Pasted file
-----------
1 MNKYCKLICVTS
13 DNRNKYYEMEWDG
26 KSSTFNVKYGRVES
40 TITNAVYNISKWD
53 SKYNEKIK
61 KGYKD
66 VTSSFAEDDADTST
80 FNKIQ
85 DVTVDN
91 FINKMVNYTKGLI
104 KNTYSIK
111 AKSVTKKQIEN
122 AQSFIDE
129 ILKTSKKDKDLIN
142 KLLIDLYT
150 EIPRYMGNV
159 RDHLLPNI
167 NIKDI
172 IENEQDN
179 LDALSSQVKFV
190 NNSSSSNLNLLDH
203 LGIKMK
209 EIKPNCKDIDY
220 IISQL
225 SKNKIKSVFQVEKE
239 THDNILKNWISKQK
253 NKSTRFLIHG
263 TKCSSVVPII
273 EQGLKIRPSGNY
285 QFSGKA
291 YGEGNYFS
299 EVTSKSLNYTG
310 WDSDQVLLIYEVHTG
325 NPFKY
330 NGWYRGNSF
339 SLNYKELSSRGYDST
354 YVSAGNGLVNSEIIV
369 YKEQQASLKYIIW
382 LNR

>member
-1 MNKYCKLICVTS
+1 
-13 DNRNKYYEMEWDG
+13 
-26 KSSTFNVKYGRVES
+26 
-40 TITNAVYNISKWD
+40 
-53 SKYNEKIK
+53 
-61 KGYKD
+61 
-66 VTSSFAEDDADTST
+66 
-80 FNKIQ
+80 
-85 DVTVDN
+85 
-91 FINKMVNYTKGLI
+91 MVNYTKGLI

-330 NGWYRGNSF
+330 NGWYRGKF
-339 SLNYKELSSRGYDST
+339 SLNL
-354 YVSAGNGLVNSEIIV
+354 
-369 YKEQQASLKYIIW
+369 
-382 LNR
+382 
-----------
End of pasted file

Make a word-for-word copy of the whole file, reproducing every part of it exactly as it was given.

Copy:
1 MNKYCKLICVTS
13 DNRNKYYEMEWDG
26 KSSTFNVKYGRVES
40 TITNAVYNISKWD
53 SKYNEKIK
61 KGYKD
66 VTSSFAEDDADTST
80 FNKIQ
85 DVTVDN
91 FINKMVNYTKGLI
104 KNTYSIK
111 AKSVTKKQIEN
122 AQSFIDE
129 ILKTSKKDKDLIN
142 KLLIDLYT
150 EIPRYMGNV
159 RDHLLPNI
167 NIKDI
172 IENEQDN
179 LDALSSQVKFV
190 NNSSSSNLNLLDH
203 LGIKMK
209 EIKPNCKDIDY
220 IISQL
225 SKNKIKSVFQVEKE
239 THDNILKNWISKQK
253 NKSTRFLIHG
263 TKCSSVVPII
273 EQGLKIRPSGNY
285 QFSGKA
291 YGEGNYFS
299 EVTSKSLNYTG
310 WDSDQVLLIYEVHTG
325 NPFKY
330 NGWYRGNSF
339 SLNYKELSSRGYDST
354 YVSAGNGLVNSEIIV
369 YKEQQASLKYIIW
382 LNR

>member
-1 MNKYCKLICVTS
+1 
-13 DNRNKYYEMEWDG
+13 
-26 KSSTFNVKYGRVES
+26 
-40 TITNAVYNISKWD
+40 
-53 SKYNEKIK
+53 
-61 KGYKD
+61 
-66 VTSSFAEDDADTST
+66 
-80 FNKIQ
+80 
-85 DVTVDN
+85 
-91 FINKMVNYTKGLI
+91 MVNYTKGLI

-330 NGWYRGNSF
+330 NGWYRGKF
-339 SLNYKELSSRGYDST
+339 SLNL
-354 YVSAGNGLVNSEIIV
+354 
-369 YKEQQASLKYIIW
+369 
-382 LNR
+382 